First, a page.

Given that even in Antarctica's summer it can be hard to find a window of good flying weather, the slowdown has the potential to negatively affect the mission. The P-3 must first fly to New Zealand and then await a clear weather window to make it to McMurdo, said Duncan Young, a University of Texas researcher who is a member of the IceBridge science team.
The longer it takes the P-3 to get to New Zealand, the fewer windows there will be.
"The weather in Antarctica is terrible and unpredictable. So you only have a few opportunities to get your flights done," said Young. "The more things get delayed, the higher barrier it is to achieve the science."
Although the shutdown is a disruption, funding for Antarctic research has been increasingly constricted ever since the sequester, Young pointed out. Even before the government ceased operations, he had seen a number of projects, including one of his own, put on hold.
"The shutdown is on top of the sequester, which has kind of been a slow-motion shutdown," said Young.
An IceBridge flight campaign in Greenland is also on hold until the government reopens, he added.
Research grants in holding pattern
Because the National Science Foundation has shut down its website and operations, researchers with NSF grants are also seeing problems, said Grant Deane, a research oceanographer at the Scripps Institution of Oceanography.
Deane pointed out that the website the NSF uses for grants, Fastlane, has stopped operating. Scrolling down on the page, which leads off noting that the services it offers are unavailable "due to the lapse in government funding," Deane highlighted one sentence in particular: "No new continuing grant increments will be awarded."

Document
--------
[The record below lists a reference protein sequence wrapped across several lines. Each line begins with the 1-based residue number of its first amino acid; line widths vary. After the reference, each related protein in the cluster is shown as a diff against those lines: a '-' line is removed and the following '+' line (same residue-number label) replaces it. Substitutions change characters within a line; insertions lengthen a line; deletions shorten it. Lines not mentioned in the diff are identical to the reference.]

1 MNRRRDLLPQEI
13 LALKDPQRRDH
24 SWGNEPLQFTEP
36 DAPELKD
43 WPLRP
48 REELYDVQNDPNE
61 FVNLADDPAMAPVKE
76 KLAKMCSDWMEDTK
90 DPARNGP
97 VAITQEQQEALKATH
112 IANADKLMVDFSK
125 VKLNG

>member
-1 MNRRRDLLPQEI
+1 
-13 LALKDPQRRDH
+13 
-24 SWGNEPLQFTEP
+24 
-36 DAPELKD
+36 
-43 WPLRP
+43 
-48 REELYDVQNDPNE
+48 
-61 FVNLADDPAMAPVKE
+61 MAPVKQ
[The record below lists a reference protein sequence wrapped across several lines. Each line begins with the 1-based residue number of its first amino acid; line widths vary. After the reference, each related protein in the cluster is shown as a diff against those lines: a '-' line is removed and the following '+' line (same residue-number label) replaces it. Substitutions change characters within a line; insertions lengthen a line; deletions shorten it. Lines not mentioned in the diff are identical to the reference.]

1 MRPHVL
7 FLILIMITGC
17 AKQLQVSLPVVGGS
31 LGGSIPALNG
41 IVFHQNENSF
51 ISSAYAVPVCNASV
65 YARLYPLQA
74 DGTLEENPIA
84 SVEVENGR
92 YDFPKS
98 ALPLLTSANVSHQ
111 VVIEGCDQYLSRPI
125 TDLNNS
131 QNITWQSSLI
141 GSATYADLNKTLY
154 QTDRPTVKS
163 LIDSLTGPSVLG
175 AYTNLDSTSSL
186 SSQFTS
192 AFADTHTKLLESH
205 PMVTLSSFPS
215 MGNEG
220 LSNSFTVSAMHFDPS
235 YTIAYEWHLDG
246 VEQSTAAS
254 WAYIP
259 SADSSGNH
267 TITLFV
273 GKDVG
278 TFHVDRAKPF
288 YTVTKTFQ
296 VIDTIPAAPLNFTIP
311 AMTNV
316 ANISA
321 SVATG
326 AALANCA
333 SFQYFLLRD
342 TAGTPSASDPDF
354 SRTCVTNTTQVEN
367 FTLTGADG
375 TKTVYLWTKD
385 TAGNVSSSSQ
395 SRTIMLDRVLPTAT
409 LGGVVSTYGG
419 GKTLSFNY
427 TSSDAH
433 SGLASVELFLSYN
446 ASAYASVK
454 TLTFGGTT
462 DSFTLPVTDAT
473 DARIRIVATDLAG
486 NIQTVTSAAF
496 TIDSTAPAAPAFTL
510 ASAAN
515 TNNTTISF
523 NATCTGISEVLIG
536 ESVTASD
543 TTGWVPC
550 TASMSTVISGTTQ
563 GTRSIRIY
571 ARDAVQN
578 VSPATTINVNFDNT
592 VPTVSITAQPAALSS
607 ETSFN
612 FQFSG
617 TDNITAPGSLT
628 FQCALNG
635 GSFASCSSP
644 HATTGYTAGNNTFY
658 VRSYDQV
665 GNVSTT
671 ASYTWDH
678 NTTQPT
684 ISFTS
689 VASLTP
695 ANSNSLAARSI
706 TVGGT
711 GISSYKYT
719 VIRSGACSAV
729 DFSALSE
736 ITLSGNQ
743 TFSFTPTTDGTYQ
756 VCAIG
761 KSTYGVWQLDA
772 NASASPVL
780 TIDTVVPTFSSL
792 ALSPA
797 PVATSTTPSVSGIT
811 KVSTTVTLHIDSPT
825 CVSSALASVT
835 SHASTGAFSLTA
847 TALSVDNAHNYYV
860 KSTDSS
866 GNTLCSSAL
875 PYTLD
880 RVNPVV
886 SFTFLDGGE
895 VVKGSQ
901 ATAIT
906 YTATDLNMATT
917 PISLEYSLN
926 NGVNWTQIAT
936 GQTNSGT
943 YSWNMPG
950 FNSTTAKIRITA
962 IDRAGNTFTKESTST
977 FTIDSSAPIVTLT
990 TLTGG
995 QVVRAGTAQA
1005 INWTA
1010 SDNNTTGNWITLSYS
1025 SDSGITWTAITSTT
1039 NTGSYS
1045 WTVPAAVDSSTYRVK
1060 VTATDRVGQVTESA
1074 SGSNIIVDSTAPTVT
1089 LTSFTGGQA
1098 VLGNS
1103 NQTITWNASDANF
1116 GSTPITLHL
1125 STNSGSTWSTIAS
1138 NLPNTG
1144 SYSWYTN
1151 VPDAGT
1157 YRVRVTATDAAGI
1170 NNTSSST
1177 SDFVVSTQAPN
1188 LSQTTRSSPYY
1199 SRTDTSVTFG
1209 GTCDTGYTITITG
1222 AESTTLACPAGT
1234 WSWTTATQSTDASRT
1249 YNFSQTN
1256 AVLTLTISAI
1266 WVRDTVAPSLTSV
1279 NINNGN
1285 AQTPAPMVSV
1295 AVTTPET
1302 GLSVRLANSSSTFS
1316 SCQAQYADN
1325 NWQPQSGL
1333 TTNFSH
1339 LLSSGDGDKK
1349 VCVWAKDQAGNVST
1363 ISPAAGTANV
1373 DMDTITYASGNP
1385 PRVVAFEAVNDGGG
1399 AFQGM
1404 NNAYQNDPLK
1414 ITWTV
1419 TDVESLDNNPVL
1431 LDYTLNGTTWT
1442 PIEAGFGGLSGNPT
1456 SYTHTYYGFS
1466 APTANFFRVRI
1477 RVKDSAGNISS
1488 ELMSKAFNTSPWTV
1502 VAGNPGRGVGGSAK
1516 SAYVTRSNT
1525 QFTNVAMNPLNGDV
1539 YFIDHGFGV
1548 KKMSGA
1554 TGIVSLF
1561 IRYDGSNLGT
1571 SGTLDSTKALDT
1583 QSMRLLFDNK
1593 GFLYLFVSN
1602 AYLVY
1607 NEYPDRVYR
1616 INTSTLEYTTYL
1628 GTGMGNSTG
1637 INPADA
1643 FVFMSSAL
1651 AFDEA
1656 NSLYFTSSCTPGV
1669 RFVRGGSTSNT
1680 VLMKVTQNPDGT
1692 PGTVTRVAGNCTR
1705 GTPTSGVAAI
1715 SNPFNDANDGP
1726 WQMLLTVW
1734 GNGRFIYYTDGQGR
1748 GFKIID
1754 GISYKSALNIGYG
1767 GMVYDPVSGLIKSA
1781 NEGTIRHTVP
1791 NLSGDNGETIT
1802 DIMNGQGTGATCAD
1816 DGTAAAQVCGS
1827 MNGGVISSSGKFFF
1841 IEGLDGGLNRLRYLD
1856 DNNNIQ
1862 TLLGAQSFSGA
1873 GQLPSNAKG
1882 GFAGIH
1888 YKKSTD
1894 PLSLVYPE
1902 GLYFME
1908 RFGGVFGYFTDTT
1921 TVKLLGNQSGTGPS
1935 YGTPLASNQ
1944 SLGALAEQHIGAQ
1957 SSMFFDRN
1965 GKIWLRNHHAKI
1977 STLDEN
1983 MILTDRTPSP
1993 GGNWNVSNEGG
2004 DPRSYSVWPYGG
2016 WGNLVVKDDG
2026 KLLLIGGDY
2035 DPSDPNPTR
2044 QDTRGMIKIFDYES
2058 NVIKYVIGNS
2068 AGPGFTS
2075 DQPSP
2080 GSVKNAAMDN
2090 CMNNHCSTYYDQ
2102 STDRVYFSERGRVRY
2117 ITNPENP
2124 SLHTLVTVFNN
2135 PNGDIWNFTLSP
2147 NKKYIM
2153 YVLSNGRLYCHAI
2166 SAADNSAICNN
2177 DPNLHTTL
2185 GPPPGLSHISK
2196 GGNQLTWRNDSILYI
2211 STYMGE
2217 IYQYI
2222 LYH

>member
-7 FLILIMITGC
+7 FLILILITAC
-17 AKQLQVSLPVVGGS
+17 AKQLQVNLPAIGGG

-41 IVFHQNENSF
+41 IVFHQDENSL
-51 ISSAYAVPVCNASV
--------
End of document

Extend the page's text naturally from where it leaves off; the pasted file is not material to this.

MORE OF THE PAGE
"That's very serious," said Deane, because it means researchers whose funding comes in pieces will not be receiving those funds until the government reopens.
The shutdown has the potential to affect young scientists significantly, said Deane. While seasoned researchers like him often have funding from multiple grants and resources, including their salary being paid by the institution, graduate students are often funded by one particular grant. If it does not come through, they will have to scramble for funding.
"This is the next generation of scientists who are going to carry our country and economy to the future, we hope. But if we don't pay them, what are they going to think of that?" he asked.
The panels of scientists that meet to make recommendations on grant funding are also canceled during the shutdown, so researchers who are waiting to hear about funding for grants they have already submitted will also see that postponed.
Another Scripps researcher, Helen Amanda Fricker, who works with NASA on the next polar ice observation satellite, IceSat II, said she was planning a meeting on that NASA mission for Oct. 15-17 but will probably have to cancel that.
"And we are going to be liable for the hotel, things like that," Fricker said.
While she did not think the shutdown would likely affect the launch date for the satellite, Fricker did say the shutdown was very disruptive.
"We're definitely going to lose some continuity," she said. "Then it takes a while to get back up and going when people have been away."
In a poignant post on his website, oceanographer Jonathan Lilly decried the situation, highlighting the key role government scientists have played in lifesaving advances like hurricane prediction. Due to the shutdown, furloughed government scientists like these, with families to feed and mortgages to pay, are losing morale.
"You think, perhaps this is a message from the universe that I should be doing something different," Lilly wrote. "This is the position that many scientists across our country find themselves in at this moment."
Reprinted from ClimateWire with permission from Environment & Energy Publishing, LLC. 202-628-6500.